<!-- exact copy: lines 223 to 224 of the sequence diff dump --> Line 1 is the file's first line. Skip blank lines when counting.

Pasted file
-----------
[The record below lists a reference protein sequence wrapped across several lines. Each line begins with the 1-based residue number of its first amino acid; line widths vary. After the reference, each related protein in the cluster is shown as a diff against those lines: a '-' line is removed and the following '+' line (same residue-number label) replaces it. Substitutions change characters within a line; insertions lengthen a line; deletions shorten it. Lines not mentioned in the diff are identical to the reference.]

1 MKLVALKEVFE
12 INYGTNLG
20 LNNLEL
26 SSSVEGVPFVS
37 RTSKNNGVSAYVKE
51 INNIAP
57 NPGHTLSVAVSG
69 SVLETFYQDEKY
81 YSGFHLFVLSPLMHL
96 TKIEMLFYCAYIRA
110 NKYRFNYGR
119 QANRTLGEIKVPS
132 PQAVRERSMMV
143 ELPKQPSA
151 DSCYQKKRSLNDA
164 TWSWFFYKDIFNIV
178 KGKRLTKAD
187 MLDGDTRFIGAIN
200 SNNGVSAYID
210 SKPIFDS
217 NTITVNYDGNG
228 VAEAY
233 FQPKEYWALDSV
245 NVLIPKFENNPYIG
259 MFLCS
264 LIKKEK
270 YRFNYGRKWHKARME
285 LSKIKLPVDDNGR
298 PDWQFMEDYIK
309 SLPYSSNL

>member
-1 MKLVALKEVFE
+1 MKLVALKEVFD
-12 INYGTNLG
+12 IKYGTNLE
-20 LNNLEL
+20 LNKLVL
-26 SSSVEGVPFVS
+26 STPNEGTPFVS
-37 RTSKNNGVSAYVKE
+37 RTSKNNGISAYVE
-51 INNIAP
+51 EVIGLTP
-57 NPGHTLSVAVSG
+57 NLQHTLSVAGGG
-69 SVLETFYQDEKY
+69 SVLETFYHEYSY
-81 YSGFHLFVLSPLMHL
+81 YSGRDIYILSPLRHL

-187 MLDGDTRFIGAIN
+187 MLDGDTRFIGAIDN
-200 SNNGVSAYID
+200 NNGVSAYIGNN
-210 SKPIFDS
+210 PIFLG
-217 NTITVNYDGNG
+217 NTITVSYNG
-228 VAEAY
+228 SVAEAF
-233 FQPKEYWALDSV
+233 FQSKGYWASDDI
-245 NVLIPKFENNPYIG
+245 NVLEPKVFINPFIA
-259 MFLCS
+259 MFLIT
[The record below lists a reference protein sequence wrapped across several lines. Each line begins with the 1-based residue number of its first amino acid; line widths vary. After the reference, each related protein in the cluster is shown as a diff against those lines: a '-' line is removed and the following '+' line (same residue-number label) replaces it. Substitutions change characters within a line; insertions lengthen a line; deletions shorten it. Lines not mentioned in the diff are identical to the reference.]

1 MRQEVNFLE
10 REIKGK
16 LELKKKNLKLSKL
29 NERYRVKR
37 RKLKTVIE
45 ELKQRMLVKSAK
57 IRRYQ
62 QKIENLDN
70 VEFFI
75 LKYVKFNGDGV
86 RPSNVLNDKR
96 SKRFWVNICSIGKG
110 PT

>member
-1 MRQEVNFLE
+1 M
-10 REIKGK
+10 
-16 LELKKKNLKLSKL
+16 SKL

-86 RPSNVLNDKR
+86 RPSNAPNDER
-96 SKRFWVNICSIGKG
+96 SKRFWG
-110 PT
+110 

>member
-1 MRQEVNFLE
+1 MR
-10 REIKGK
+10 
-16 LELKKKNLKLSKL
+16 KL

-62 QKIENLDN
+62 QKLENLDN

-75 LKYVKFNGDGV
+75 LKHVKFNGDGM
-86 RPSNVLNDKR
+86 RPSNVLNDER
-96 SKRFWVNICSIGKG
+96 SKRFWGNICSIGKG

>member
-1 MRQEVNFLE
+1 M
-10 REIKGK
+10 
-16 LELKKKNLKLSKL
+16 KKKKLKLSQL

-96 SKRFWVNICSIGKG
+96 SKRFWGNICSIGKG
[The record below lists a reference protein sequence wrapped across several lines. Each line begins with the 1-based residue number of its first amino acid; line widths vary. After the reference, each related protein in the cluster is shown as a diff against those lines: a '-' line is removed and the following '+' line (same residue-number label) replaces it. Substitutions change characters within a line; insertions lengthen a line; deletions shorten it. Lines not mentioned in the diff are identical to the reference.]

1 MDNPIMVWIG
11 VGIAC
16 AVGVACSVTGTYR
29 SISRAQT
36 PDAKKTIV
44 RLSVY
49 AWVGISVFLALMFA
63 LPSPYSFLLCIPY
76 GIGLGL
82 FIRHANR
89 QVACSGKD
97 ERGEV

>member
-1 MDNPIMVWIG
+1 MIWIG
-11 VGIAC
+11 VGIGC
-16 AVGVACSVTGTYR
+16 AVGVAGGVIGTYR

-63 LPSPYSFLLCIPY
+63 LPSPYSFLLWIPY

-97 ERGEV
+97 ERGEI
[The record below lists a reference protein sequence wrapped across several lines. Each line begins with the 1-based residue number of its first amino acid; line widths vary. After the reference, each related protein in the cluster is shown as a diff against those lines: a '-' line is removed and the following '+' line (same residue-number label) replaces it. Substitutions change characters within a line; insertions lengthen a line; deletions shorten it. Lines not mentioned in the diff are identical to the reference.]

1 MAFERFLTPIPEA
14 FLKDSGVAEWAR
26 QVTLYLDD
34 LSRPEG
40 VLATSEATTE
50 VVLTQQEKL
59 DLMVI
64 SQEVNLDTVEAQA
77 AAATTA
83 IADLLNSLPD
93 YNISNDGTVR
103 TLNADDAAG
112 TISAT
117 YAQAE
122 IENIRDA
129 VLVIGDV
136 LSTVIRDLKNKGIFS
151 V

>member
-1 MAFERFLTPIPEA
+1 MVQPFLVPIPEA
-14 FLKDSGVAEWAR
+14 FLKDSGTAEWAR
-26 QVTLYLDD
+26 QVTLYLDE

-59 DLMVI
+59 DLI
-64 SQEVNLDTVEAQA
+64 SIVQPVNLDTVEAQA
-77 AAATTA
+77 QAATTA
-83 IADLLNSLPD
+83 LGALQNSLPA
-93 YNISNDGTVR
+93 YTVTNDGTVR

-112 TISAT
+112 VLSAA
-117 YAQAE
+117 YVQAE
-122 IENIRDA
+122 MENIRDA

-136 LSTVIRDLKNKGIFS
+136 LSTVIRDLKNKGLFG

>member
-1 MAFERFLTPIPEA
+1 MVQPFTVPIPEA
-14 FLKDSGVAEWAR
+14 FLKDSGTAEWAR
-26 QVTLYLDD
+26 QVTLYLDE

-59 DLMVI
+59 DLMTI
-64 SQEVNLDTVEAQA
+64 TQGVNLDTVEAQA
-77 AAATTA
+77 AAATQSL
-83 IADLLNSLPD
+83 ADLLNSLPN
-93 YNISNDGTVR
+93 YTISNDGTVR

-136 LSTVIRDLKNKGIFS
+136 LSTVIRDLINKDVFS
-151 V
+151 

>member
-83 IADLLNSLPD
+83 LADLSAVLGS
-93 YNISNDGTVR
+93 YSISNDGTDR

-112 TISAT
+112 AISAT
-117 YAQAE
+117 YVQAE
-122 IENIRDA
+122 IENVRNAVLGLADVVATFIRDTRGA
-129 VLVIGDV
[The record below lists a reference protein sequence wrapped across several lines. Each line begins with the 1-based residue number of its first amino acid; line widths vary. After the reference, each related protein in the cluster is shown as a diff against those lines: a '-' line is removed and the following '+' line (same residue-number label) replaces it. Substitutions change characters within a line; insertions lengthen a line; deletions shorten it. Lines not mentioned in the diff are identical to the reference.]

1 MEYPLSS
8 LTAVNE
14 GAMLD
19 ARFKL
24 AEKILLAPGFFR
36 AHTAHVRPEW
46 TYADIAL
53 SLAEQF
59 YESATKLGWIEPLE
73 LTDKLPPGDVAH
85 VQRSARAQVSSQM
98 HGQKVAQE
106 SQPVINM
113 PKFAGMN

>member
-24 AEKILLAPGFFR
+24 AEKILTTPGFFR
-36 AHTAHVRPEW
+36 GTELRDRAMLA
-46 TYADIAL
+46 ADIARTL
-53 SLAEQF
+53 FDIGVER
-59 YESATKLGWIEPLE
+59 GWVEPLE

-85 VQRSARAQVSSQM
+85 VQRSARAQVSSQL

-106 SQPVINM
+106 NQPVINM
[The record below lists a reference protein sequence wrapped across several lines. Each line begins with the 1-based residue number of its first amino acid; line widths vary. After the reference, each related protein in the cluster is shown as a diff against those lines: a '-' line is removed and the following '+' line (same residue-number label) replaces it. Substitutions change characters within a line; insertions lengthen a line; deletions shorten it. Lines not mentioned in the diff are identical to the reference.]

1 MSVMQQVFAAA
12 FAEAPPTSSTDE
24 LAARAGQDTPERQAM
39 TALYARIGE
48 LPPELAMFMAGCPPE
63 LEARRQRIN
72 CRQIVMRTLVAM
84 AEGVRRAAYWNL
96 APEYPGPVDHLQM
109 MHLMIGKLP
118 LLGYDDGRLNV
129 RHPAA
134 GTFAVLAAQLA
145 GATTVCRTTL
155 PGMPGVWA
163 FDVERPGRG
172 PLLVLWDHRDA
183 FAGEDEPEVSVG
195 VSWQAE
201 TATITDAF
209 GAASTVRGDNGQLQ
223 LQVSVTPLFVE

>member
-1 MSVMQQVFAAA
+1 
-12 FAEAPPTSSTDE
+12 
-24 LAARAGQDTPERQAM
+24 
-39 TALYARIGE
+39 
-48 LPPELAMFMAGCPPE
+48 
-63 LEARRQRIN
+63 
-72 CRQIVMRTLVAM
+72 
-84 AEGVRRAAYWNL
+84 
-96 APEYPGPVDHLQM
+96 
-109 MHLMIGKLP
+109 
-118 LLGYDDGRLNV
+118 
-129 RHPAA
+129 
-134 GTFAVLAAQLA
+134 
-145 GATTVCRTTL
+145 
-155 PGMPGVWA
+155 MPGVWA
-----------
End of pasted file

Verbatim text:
19 ARFKL
24 AEKILLAPGFFR